Hollywood Wants to Block Film Futures Trading

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Wall Street is attempting to create a new exchange that would allow investors to trade future contracts based on how well upcoming films do at the box office. While this might excite movie buffs who hope to finally monetize their overabundance of film knowledge, Hollywood is not amused. In fact, the Motion Picture Association of America is trying to prevent the creation of the new exchange. It has some legitimate reasons for doing so, but the film industry could benefit significantly from the new futures market.

The New York Times explains several of Hollywood's complaints. Some are sensible, others are not.

Legitimate Worries

Conflicts of Interest

The movie industry worries that studio employees could be tempted by the possibility of making money through this new futures market. If so, then that could affect their work. Think about a sports player or coach betting on a game. If a football quarterback bets against his team, then he could a purposely mess up so that he profits. The same could happen with a movie if its fate could be bet on.

Insider Trading Concerns

This also leads to a broader concern: insider trading. This potential problem was also brought up here. Anyone who knows nonpublic information about an upcoming film has an advantage on betting for or against it. One problematic example, in particular, is movie screenings. These early viewers have seen the product ahead of time and can capitalize on their experience. Will movie studios really be expected to submit lists of those who have viewed the film to the SEC to control insider trading? Anyone obtaining an illegal bootleg could also benefit. The last thing Hollywood wants is more incentive for hackers to acquire movies before release.

Irrational Fears

Market Manipulation

But not all Hollywood's worries are so serious. One reported fear is that people could manipulate the market by creating rumors about a film. If there's anything that the entertainment industry already has plenty of, it's rumors. There are entire magazines devoted to celebrity gossip. More rumors might be annoying, but if a film is legitimately good, then rumors shouldn't ultimately have much effect on its box office receipts.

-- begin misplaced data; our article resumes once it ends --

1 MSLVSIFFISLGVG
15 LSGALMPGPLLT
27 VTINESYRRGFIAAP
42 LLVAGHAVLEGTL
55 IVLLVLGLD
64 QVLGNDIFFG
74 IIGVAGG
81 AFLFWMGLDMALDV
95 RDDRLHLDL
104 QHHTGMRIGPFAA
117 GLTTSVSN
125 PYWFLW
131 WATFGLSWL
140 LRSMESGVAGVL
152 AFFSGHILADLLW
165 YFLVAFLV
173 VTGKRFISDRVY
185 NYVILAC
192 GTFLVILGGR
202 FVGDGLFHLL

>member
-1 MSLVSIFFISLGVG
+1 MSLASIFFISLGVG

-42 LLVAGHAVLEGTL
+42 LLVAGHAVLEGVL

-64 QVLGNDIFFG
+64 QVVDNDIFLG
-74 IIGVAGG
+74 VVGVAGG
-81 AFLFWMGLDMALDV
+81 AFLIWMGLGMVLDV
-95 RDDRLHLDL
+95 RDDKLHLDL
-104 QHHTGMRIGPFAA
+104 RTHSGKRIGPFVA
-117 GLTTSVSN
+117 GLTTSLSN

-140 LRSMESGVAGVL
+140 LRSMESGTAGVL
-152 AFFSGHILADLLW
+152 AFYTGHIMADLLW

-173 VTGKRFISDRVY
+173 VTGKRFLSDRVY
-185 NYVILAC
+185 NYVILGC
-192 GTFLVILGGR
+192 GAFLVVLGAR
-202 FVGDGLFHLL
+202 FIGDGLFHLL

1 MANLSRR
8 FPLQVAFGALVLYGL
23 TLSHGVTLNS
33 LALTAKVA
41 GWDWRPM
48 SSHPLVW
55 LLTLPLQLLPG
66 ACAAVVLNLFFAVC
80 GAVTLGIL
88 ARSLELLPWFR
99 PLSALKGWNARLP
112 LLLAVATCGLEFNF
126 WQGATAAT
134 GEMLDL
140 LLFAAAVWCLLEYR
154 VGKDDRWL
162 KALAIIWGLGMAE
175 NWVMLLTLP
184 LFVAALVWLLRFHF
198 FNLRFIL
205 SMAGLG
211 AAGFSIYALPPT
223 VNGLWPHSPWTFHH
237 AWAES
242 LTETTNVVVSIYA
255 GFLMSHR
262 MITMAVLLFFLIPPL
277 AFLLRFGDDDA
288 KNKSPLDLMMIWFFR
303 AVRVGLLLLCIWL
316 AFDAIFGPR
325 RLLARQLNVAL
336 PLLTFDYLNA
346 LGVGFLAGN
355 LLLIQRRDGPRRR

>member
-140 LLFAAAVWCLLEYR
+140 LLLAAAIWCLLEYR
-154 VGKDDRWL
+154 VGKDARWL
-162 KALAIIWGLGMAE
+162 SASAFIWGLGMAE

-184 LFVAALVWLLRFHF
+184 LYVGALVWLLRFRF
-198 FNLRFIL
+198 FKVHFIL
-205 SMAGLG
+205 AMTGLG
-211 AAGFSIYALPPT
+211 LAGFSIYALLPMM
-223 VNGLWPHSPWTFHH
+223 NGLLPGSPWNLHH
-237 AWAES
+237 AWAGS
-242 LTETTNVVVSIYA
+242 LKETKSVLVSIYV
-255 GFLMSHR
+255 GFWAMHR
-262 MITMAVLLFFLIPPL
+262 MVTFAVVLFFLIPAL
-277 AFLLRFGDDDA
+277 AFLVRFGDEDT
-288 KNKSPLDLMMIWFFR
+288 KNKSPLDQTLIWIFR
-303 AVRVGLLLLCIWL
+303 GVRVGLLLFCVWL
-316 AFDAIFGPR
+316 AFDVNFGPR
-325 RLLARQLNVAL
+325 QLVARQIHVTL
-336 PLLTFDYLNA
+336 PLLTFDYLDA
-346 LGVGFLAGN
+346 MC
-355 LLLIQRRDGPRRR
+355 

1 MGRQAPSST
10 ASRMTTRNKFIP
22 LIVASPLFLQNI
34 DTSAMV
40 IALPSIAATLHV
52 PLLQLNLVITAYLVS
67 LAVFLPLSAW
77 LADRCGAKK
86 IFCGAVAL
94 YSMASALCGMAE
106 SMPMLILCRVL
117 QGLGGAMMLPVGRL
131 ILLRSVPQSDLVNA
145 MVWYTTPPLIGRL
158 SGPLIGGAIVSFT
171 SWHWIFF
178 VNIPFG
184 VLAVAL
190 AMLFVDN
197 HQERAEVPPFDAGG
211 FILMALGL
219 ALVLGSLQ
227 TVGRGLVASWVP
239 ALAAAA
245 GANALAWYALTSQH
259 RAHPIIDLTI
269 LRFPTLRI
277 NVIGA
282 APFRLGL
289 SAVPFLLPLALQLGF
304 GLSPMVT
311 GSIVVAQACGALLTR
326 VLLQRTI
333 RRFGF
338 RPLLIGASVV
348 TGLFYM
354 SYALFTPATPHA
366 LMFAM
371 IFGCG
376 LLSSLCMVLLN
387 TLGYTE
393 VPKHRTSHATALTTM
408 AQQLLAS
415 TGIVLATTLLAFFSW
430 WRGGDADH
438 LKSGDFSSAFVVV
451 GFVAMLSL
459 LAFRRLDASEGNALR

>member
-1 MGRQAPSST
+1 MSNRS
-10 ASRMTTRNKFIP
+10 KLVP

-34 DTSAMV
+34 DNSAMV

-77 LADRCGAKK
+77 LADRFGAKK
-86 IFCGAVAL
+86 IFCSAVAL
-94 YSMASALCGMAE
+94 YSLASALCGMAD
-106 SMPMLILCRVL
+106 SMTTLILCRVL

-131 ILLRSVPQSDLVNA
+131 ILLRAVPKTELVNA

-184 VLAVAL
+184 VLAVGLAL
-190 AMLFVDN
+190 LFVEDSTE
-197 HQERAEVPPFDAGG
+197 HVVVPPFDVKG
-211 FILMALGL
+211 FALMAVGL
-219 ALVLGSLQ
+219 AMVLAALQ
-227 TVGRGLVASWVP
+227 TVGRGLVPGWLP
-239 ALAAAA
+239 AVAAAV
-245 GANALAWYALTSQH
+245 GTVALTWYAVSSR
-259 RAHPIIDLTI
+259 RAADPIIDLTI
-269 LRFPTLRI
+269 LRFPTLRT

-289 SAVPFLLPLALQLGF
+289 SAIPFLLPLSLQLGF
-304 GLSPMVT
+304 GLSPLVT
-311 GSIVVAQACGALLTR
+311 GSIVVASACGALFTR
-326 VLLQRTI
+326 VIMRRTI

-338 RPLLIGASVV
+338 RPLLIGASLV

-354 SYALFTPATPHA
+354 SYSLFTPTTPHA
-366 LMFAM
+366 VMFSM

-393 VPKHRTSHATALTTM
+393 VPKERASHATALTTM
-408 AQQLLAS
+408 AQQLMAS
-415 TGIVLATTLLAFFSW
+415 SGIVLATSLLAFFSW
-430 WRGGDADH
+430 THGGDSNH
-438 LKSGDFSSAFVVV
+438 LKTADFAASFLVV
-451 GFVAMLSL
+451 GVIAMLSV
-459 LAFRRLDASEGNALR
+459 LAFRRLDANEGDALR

Short-Selling

Movie studios are also apparently falling victim to the fallacy that short sellers can wreck a movie's profits. Let's think about different futures -- those for corn. Imagine that investors overwhelmingly believe that something is going to hurt the corn market and prices will plummet. They short corn futures. How does that affect how well the corn grows? It doesn't. Does it affect how many people ultimately by the corn? Nope. The same goes for movies. If a film is good, then short sellers will have precisely zero impact on its box office receipts. Moviegoers aren't going to start checking the futures market before they go to the theater -- they're going to rely on previews, advertising, reviews and word-of-mouth, as always.

One Huge Advantage

It's a little surprising that the movie industry is fighting this exchange, because it could ultimately benefit them in a very big way: it will encourage investment in films. If someone is worried about the risk inherent in funding a new motion picture, that person can now hedge the investment through a futures exchange. The ability to hedge allows for a smoother, less risky and more predictable revenue stream -- something the movie business currently lacks. This serves as the legitimate business purpose for trading film futures, according to Cantor Fitzgerald and Veriana Networks, the firms trying to create the new market.

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Daniel Indiviglio was an associate editor at The Atlantic from 2009 through 2011. He is now the Washington, D.C.-based columnist for Reuters Breakingviews. He is also a 2011 Robert Novak Journalism Fellow through the Phillips Foundation. More

Indiviglio has also written for Forbes. Prior to becoming a journalist, he spent several years working as an investment banker and a consultant.
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